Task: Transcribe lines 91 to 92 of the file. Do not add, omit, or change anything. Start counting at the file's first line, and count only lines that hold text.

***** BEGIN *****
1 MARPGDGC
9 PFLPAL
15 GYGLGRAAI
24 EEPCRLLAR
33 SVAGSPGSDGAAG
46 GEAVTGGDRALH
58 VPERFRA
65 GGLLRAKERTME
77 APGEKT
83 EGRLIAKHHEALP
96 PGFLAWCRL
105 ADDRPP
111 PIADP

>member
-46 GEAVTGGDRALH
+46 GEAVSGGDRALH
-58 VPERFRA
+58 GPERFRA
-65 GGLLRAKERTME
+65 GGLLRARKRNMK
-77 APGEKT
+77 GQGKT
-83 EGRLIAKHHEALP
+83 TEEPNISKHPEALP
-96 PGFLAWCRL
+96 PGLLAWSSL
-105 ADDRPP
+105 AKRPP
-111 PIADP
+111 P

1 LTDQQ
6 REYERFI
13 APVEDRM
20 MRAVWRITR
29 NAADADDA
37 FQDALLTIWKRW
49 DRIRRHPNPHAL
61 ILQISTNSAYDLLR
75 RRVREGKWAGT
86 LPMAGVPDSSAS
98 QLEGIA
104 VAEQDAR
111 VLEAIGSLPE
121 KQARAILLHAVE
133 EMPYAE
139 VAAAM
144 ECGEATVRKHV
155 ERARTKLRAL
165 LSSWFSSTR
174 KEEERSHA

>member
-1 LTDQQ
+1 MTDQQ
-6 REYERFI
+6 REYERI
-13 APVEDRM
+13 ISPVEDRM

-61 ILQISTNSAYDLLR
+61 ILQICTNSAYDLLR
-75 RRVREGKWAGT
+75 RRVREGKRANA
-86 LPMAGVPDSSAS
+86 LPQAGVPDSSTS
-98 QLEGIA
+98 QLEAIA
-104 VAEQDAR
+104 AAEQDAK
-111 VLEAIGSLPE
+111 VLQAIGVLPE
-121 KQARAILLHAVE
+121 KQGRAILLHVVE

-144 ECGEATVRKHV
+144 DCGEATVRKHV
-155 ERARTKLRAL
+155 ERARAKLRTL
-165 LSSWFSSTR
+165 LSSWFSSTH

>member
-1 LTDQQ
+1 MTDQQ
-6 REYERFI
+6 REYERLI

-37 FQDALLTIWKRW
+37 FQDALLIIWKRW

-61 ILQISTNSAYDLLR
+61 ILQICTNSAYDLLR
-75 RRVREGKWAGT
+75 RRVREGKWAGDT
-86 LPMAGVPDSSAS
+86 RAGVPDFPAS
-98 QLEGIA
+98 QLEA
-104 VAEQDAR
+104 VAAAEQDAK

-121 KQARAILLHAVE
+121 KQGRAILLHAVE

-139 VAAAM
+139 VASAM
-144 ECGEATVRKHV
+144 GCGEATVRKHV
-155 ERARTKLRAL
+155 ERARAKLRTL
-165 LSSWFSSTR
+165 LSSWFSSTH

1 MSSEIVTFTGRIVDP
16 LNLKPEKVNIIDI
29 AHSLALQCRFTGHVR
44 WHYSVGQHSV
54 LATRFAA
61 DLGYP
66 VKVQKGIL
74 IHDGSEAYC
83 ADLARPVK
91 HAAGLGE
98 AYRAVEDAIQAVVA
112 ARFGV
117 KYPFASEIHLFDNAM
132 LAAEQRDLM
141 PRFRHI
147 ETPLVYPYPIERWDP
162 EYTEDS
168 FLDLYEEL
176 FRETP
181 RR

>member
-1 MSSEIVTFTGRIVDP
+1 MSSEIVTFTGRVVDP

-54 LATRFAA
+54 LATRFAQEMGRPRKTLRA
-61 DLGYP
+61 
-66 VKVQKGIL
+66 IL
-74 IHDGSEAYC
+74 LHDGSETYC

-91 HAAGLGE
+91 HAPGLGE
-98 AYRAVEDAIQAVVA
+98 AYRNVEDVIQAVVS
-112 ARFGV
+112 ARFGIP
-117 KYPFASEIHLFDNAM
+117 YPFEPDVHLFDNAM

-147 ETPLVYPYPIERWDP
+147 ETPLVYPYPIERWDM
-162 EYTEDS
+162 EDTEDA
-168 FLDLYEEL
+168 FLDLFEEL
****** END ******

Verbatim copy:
-98 QLEGIA
+98 QLEA